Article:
Where speed is not required the simplest and commonest mode of developing plates is in the tray, one plate at a time. Common practice is to examine the plate at intervals during development, and discontinue the operation on the basis of its appearance.
Fig. 113. - Mobile photographic laboratory.
This is only possible if the plates used are insensitive to some light by which the eye can see. Deep red light is suitable for ordinary and most orthochromatic plates. A faint blue-green may be used with some panchromatic plates. The best practice, however, is to develop by time in total darkness, whereby all chance of dark room fog is avoided. Development time for plates of the average exposure of the one to be developed is either known from previous experience, or is found by trial on the first one. Development by time results in negatives of densities varying with the exposures, but, as was brought out in the discussion of sensitcmetry, this difference can be compensated for by the choice of the paper used for printing, and by its treatment.
Fig. 114. - Interior of photographic trailer, developing room.
Where larger quantities of plates are to be handled tank development is adopted. In ordinary tank development the plates are placed in grooved tanks, into which is poured first the developer, next the rinsing water, and then the hypo. It has been customary in tank development as practiced for peace-time work to use dilute developer, requiring from ten to thirty minutes, but speed requirements in war-time aerial photography dictate the use of full-strength quick-acting developer. An improvement on the simple grooved tank is provided by metal cages or racks, each holding a dozen or more plates, which may be introduced or removed from the tank as a Unit (Fig. 116).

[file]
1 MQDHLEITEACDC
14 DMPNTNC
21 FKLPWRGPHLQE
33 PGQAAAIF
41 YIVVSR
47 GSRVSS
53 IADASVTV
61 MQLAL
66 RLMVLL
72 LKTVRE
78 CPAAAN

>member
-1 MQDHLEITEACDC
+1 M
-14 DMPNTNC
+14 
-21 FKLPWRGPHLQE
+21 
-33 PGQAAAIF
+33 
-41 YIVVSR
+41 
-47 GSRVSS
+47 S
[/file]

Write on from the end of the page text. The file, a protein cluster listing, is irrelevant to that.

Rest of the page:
Fig. 115. - Interior of photographia trailer. Ënlarging caméra and printer.
The core rack system combines certain of the features of both tray and tank development. Each plate is~ inserted in a isepaTate utetal frame with projecting-lugs to- rest on the top of the tank and so suspend the plate in the solution. The process of development is the same as in the tank system, but any individual plate may be examined and removed.